In the case of digital gates, we would like to model our loading gates with some equivalent impedance that will give the designer a sense of what kind of load the driving gate is being presented. To be useful in a design context, we would like this impedance to be as simple as possible, and usually abstract it into a lumped capacitance to ground. This lumped capacitor to ground is meant to mimic the I-V characteristic that the actual loading gates would present.

From a network theory perspective, the Thevenin equivalent is only applicable if the network we are deriving an equivalent for is linear and interacts with the rest of network exclusively through two terminals. It's equivalence comes from the fact that as long as we maintain the same I-V relationship at those two terminals, the rest of the network "doesn't know" that we have changed anything. This is what we are attempting to do with our lumped capacitor to ground. We are trying to present a load to our driving gate that will mimic the same I-V relationship as the actual loading gates.

The issue is two-fold. First, our network of loading gates is extremely non-linear. The MOS transistors we are using are intentionally driven into the nonlinear regime to provide the "digital" behavior that we want. Second, even if our load network was linear, if our load network contains more than one reactive element (assuming that the initial conditions can be set independently/ more than one pole) then we can not abstract it away into a single lumped capacitor--- we would require a higher-order impedance. Both of these clash with our desire for a tractable load impedance for first-pass design/analysis.

The solution, as you have seen, is to to try and create a lumped capacitance that mimics the loading gates, in the sense that we try and create a lumped capacitance that will present the same I-V relationship to our driving gates that the loading gates would have. Fig 2.11 is showing how the equivalent lumped capacitance to ground from a MOS gate varies significantly depending on the transitions at the other terminals. Intuitively this is because the voltages across the terminal capacitors are different in the different scenarios (in response to the same gate voltage), resulting in different currents, and hence different equivalent capacitances. The approximation being made is that we view the I-V characteristic that the loading gate presents for a given set of drive and transitions internal to the loading gate, and mimic that I-V characteristic with an equivalent capacitor. If we wanted to design conservatively, we could take the worst case scenario, or we could intelligently choose the lumped capacitance based on what transitions we expect at that gate. You cannot, however, completely/accurately describe the dynamics of the loading network with just one capacitor, since the I-V characteristic that the loading gates present is not a linear function, unlike a capacitor which has a linear Q-V characteristic. In essence the lumped capacitor is a compromise we make as designers to make the design process tractable, but we must always keep in mind that it is merely a model that if used incorrectly can lead to erroneous results.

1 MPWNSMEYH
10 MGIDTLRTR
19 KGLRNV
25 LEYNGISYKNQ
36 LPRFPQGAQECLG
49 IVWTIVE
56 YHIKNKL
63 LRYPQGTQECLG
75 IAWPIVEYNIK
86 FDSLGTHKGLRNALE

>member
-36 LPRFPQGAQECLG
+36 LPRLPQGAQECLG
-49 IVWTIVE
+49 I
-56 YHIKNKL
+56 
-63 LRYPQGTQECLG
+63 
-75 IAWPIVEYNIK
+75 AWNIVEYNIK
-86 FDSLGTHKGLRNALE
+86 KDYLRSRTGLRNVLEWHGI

• \$\begingroup\$ Thank you so much for this! Accepted. To confirm, you are saying there is no approximation in our process of putting an equivalent circuit between the two terminals which our driver interacts (does the driver only interact with two terminals here?), but that there is an approximation in our linearization. If you know of any sources which carefully make the connection between the choice of lumped capacitor and nonlinear network being modelled I would also be very interested. Thanks again! \$\endgroup\$
    – EE18
    Commented Dec 23, 2023 at 17:09
  • \$\begingroup\$ Yes. In principle, we can replace a set of branches in our network with another arbitrary set of branches and as long as we keep all the branch voltages-currents in our unchanged network consistent, then any currents and voltages we solve for in our unchanged network will be exact. The approximation arises from the fact that we are not replacing our network of loading gates with an equivalent network that keeps all the branch voltages-currents in our driving network the same. \$\endgroup\$
    – snEE
    Commented Dec 23, 2023 at 23:48
  • \$\begingroup\$ In fact, we are using a linear two-terminal capacitor, and our loading network is neither linear nor interacts with the driving gates through exclusively two-terminals (supply and bulk connections). In terms of resources, the paper you have cited is making the claim that depending on the context of the loading gates, we can get a decent approximation of the input capacitance the loading gates produce with a lumped-capacitor of a certain value that is context dependent. Besides that I would recommend some network theory fundamentals, such as those found in Basic Circuit Theory by Desoer/Kuh. \$\endgroup\$
    – snEE
    Commented Dec 23, 2023 at 23:49
  • \$\begingroup\$ Thank you again for all your help! \$\endgroup\$
    – EE18
    Commented Dec 24, 2023 at 0:16